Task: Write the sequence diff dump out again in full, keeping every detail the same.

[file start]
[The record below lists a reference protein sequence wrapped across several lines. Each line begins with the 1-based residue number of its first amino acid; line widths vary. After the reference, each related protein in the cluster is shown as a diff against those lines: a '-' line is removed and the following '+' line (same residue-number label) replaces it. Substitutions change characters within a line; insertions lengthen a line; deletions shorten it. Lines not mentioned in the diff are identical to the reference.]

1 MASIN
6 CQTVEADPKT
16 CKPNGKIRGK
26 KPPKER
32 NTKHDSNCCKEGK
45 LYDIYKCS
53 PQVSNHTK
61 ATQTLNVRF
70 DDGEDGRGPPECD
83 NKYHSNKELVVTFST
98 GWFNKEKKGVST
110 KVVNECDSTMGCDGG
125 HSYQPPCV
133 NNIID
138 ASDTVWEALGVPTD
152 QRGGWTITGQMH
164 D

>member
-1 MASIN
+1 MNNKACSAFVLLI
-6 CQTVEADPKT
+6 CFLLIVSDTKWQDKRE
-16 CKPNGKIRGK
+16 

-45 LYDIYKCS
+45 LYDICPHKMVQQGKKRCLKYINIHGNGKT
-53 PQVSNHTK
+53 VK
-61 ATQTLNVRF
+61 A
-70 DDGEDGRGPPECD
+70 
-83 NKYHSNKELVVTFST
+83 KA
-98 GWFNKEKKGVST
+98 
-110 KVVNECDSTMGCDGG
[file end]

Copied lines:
[The record below lists a reference protein sequence wrapped across several lines. Each line begins with the 1-based residue number of its first amino acid; line widths vary. After the reference, each related protein in the cluster is shown as a diff against those lines: a '-' line is removed and the following '+' line (same residue-number label) replaces it. Substitutions change characters within a line; insertions lengthen a line; deletions shorten it. Lines not mentioned in the diff are identical to the reference.]

1 MASIN
6 CQTVEADPKT
16 CKPNGKIRGK
26 KPPKER
32 NTKHDSNCCKEGK
45 LYDIYKCS
53 PQVSNHTK
61 ATQTLNVRF
70 DDGEDGRGPPECD
83 NKYHSNKELVVTFST
98 GWFNKEKKGVST
110 KVVNECDSTMGCDGG
125 HSYQPPCV
133 NNIID
138 ASDTVWEALGVPTD
152 QRGGWTITGQMH
164 D

>member
-1 MASIN
+1 MNNKACSAFVLLI
-6 CQTVEADPKT
+6 CFLLIVSDTKWQDKRE
-16 CKPNGKIRGK
+16 

-45 LYDIYKCS
+45 LYDICPHKMVQQGKKRCLKYINIHGNGKT
-53 PQVSNHTK
+53 VK
-61 ATQTLNVRF
+61 A
-70 DDGEDGRGPPECD
+70 
-83 NKYHSNKELVVTFST
+83 KA
-98 GWFNKEKKGVST
+98 
-110 KVVNECDSTMGCDGG